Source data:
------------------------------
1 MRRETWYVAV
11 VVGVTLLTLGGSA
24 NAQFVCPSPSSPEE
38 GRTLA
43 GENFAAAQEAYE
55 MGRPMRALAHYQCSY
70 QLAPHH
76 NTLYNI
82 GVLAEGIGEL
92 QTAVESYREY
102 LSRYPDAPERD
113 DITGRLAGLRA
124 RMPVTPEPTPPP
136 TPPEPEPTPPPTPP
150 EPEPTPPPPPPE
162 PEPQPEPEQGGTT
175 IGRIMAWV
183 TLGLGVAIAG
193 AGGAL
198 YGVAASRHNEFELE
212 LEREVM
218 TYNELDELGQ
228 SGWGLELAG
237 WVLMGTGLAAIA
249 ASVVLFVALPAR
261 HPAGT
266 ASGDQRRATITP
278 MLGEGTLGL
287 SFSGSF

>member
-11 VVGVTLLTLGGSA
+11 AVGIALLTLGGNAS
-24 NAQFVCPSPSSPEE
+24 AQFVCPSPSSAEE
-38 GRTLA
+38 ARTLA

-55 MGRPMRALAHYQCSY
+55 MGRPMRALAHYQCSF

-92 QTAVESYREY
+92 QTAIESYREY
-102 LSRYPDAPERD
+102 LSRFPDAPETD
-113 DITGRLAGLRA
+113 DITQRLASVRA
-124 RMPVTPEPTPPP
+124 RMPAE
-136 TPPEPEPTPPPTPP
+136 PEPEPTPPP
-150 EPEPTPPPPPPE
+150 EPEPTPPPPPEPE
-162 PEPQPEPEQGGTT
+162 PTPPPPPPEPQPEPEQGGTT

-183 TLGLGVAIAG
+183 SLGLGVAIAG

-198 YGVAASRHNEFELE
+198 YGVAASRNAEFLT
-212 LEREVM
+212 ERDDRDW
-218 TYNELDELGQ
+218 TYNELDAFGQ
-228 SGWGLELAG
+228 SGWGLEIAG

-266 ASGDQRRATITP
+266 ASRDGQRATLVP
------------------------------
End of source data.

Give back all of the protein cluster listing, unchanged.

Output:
1 MRRETWYVAV
11 VVGVTLLTLGGSA
24 NAQFVCPSPSSPEE
38 GRTLA
43 GENFAAAQEAYE
55 MGRPMRALAHYQCSY
70 QLAPHH
76 NTLYNI
82 GVLAEGIGEL
92 QTAVESYREY
102 LSRYPDAPERD
113 DITGRLAGLRA
124 RMPVTPEPTPPP
136 TPPEPEPTPPPTPP
150 EPEPTPPPPPPE
162 PEPQPEPEQGGTT
175 IGRIMAWV
183 TLGLGVAIAG
193 AGGAL
198 YGVAASRHNEFELE
212 LEREVM
218 TYNELDELGQ
228 SGWGLELAG
237 WVLMGTGLAAIA
249 ASVVLFVALPAR
261 HPAGT
266 ASGDQRRATITP
278 MLGEGTLGL
287 SFSGSF

>member
-11 VVGVTLLTLGGSA
+11 AVGIALLTLGGNAS
-24 NAQFVCPSPSSPEE
+24 AQFVCPSPSSAEE
-38 GRTLA
+38 ARTLA

-55 MGRPMRALAHYQCSY
+55 MGRPMRALAHYQCSF

-92 QTAVESYREY
+92 QTAIESYREY
-102 LSRYPDAPERD
+102 LSRFPDAPETD
-113 DITGRLAGLRA
+113 DITQRLASVRA
-124 RMPVTPEPTPPP
+124 RMPAE
-136 TPPEPEPTPPPTPP
+136 PEPEPTPPP
-150 EPEPTPPPPPPE
+150 EPEPTPPPPPEPE
-162 PEPQPEPEQGGTT
+162 PTPPPPPPEPQPEPEQGGTT

-183 TLGLGVAIAG
+183 SLGLGVAIAG

-198 YGVAASRHNEFELE
+198 YGVAASRNAEFLT
-212 LEREVM
+212 ERDDRDW
-218 TYNELDELGQ
+218 TYNELDAFGQ
-228 SGWGLELAG
+228 SGWGLEIAG

-266 ASGDQRRATITP
+266 ASRDGQRATLVP